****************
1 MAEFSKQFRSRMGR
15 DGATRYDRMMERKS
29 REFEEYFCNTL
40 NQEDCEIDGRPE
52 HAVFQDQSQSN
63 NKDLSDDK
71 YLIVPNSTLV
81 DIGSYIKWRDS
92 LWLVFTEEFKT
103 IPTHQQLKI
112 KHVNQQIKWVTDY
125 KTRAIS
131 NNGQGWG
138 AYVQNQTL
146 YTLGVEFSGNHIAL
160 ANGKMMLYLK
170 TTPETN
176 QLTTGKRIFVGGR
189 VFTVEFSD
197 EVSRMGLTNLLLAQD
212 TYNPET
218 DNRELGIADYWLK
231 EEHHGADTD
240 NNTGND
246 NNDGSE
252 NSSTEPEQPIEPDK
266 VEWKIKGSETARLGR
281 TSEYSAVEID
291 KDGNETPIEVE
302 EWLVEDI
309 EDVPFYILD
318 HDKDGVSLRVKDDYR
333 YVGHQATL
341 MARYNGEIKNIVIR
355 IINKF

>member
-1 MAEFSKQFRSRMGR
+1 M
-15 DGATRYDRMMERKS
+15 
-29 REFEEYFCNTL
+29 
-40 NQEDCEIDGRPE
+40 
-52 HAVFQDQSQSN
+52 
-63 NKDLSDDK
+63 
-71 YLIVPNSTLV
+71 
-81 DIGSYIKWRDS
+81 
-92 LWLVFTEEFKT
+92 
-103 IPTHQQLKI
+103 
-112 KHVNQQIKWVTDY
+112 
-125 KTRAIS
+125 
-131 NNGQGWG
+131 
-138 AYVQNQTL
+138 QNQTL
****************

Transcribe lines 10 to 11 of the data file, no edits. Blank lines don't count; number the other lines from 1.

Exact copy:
103 IPTHQQLKI
112 KHVNQQIKWVTDY